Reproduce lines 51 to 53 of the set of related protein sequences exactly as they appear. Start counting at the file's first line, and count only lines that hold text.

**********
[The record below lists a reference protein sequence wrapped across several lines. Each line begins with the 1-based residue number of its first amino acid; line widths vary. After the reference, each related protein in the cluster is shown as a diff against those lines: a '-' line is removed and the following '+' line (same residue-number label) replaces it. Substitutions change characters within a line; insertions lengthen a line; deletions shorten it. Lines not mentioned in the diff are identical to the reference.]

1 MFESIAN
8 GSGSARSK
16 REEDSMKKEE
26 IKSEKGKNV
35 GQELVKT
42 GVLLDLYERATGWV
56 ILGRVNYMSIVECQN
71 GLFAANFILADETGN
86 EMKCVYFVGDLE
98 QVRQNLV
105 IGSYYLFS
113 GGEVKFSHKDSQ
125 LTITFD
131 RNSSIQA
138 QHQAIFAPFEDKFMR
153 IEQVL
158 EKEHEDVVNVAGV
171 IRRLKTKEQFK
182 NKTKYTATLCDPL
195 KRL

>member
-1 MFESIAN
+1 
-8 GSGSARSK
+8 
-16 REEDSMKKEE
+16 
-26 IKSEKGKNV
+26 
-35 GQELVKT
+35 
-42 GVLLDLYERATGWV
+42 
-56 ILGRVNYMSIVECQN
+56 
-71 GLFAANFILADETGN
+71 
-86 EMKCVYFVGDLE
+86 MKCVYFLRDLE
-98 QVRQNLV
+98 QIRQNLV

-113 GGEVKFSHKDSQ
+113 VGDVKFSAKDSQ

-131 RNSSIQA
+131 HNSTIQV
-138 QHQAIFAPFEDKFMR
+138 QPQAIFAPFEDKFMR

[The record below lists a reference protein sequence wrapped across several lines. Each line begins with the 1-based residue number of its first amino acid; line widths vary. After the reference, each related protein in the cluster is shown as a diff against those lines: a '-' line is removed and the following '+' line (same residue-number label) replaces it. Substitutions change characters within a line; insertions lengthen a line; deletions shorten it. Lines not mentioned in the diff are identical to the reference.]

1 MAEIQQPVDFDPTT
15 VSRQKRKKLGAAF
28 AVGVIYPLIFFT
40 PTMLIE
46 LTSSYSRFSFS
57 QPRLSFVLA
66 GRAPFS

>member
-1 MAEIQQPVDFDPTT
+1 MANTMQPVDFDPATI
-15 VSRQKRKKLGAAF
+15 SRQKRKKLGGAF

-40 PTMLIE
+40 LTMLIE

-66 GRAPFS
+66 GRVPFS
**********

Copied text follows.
15 VSRQKRKKLGAAF
28 AVGVIYPLIFFT
40 PTMLIE